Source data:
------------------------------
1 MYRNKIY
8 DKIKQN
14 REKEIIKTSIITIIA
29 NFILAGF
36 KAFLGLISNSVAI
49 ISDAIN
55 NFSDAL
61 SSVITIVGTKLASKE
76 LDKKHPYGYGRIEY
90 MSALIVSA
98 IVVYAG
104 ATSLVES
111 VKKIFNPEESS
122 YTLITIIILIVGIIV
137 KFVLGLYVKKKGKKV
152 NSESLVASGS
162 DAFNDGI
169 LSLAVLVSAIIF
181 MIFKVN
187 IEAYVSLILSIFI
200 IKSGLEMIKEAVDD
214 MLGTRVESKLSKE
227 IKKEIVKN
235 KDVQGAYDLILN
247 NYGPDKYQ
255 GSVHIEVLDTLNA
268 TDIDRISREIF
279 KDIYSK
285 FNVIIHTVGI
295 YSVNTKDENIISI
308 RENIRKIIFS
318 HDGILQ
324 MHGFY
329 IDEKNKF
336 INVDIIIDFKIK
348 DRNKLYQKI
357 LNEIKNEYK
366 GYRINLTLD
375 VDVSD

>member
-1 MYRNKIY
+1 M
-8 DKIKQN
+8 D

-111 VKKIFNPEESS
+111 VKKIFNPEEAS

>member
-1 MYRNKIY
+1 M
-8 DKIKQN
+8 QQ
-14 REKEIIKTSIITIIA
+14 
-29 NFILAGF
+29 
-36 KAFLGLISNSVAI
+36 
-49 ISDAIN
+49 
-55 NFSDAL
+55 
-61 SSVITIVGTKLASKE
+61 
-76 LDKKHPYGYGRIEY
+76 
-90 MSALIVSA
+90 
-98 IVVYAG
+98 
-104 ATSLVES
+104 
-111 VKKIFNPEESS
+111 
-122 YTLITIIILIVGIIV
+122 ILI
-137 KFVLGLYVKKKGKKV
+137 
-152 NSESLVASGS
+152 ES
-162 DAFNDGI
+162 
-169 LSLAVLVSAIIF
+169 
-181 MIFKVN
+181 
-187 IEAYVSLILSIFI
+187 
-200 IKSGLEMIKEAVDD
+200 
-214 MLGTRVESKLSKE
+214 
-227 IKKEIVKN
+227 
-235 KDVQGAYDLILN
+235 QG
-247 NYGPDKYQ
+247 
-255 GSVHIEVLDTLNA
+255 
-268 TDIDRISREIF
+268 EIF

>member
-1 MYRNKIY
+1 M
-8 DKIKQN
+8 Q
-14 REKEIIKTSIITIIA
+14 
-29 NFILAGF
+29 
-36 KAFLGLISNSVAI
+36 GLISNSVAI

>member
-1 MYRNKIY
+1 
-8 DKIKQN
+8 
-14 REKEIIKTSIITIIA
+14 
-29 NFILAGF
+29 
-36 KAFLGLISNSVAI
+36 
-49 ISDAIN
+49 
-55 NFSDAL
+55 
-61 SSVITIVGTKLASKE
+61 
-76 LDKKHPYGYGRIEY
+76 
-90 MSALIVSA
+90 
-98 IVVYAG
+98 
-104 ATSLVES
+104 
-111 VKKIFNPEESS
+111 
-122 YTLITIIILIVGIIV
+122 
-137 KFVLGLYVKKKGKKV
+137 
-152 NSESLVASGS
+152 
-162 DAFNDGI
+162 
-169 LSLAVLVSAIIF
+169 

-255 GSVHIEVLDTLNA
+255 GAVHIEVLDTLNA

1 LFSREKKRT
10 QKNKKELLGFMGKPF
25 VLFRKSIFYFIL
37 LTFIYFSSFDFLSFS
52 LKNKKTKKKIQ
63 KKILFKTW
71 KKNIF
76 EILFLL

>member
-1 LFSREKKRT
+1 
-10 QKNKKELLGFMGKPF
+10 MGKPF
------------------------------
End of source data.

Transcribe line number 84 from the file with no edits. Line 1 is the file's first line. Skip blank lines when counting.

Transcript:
-181 MIFKVN